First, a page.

The village of Dufftown dates back to 1817 when it was developed by the Earl of Fife, James Duff. Nearby Mortlach, in the the valley of the Dullan Water, was already a long-established settlement by this time, but has since been overshadowed by its later neighbour.
Mortlach is probably at least a thousand years older than Dufftown. The earliest parts of Mortlach church date back to at least the 700s, and there has been a religious community here since the arrival of St Moluag in the late 500s. Most of what you see at the church today dates back to a major rebuild in the 1200s. There was also a monastery here by 1200, and in 1228 a parish school was in operation.
The immediately surrounding area is also steeped in history. Balvenie, a mile to the north, is home to Balvenie Castle, which dates back to the 1200s. The name of Balvenie comes from the Gaelic for village of monks, suggesting there was a monastery established here, too, before the castle was built. Balvenie Castle was abandoned by 1720 in favour of Balvenie New House, built half a mile to its north. This, too, stood empty by the late 1800s and became part of Balvenie Distillery.
Two miles south of Dufftown is Auchindoun. This was the site of an Iron Age hill fort, within which was later built Auchindoun Castle, a tower house constructed in the 1400s. The castle was the base of Adam Gordon, who in 1571 burned down Corgarff Castle and killed 28 women, children and servants of the Forbes clan. Auchindoun was itself damage in a separate quarrel with the Mackintoshes, but was later rebuilt before being abandoned around 1700.
Dufftown promotes itself as the Malt Whisky Capital of the World, and no one seems inclined to challenge that claim. In or close to the village there are six operating distilleries. These are Dufftown and Mortlach to the south of Dufftown on the Dullan Water; Glendullan to its east on the River Fiddich; and Balvenie, Kininvie, and Glenfiddich, all owned by William Grant & Sons Ltd, to the north. There are three more closed or mothballed distilleries in or around the town: Pittyvaich, Parkmore, and Convalmore, the latter used as warehousing for Balvenie. Of these distilleries, only Glenfiddich offers a visitor centre, though it is an excellent one, and both Glenfiddich and Balvenie offer distillery tours. In addition to the distilleries in and immediately around Dufftown there are many more within a few miles of it.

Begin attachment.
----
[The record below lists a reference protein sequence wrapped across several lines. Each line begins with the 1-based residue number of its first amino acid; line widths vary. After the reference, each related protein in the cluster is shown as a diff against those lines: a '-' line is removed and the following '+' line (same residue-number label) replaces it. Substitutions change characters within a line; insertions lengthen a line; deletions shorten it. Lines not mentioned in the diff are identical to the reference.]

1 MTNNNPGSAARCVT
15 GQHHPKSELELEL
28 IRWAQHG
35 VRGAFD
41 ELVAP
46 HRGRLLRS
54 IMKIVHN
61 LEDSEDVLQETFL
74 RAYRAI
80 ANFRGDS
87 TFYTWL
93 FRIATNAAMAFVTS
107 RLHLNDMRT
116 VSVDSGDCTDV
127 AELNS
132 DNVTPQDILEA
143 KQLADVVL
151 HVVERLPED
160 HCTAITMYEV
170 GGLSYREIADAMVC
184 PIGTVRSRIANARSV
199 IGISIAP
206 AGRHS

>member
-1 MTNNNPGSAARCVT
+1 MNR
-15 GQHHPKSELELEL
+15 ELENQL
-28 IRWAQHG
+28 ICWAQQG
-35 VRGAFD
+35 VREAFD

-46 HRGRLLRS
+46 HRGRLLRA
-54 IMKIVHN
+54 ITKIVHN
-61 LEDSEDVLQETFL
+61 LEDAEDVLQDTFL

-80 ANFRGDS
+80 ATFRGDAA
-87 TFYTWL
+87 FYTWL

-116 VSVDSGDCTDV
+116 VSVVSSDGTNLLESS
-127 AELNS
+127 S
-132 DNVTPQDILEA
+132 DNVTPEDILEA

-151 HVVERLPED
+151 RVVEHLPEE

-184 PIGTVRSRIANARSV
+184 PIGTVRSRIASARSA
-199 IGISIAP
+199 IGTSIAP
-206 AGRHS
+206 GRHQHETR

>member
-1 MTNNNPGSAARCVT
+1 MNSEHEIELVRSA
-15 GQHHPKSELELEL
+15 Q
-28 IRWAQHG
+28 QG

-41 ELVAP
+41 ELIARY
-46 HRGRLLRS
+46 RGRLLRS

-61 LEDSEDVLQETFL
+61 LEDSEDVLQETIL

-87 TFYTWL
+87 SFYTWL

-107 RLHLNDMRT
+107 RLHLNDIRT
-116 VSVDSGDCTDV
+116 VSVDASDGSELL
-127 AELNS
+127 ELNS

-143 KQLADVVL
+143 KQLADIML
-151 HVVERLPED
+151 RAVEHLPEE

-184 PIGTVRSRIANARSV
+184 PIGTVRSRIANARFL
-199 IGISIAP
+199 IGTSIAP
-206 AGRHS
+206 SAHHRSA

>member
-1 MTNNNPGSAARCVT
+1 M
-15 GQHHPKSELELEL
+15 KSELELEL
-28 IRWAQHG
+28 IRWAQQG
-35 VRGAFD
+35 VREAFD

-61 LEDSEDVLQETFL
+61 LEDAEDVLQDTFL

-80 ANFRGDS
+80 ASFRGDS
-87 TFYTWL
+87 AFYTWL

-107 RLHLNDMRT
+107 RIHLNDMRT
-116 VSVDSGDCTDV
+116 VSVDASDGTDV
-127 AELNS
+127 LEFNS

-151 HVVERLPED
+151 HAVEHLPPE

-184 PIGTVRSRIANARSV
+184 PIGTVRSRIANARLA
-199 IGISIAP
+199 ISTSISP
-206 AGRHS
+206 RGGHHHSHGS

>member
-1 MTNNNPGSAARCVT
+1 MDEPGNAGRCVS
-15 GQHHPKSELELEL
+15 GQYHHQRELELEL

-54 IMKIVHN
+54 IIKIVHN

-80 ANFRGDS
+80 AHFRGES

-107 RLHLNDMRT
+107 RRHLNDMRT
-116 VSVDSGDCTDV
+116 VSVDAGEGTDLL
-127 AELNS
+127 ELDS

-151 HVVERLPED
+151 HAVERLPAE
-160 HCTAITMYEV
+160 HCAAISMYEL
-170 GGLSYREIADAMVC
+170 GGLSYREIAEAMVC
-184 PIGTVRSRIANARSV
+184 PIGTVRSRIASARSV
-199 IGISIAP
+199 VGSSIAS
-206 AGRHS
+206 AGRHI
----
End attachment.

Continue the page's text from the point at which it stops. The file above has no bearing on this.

Dufftown feels like the planned village it is. Its focus is the main square: quite literally as this is at the intersection of the roads running into and through Dufftown. In the centre of the square is the distinctive clock tower, also home to the village's Tourist Information Centre. Dufftown Museum, at 24 Fife Street, houses a collection of exhibits, much of which is related, unsurprisingly, to the history of distilling.
If you want to find out what all the fuss is about, you could do far worse than calling in at the Whisky Shop, facing on to the main square. And, perhaps, afterwards, so you can look the part, the kiltmaker just down the street. Dufftown also lies at the end of a short spur linking it to the Speyside Way long distance footpath.
Just beyond Glenfiddich Distillery on the road to Craigellachie is the old Dufftown Railway Station. This is now a terminus for the Keith and Dufftown Railway which runs seasonal services for the 45 minute trip to Keith.
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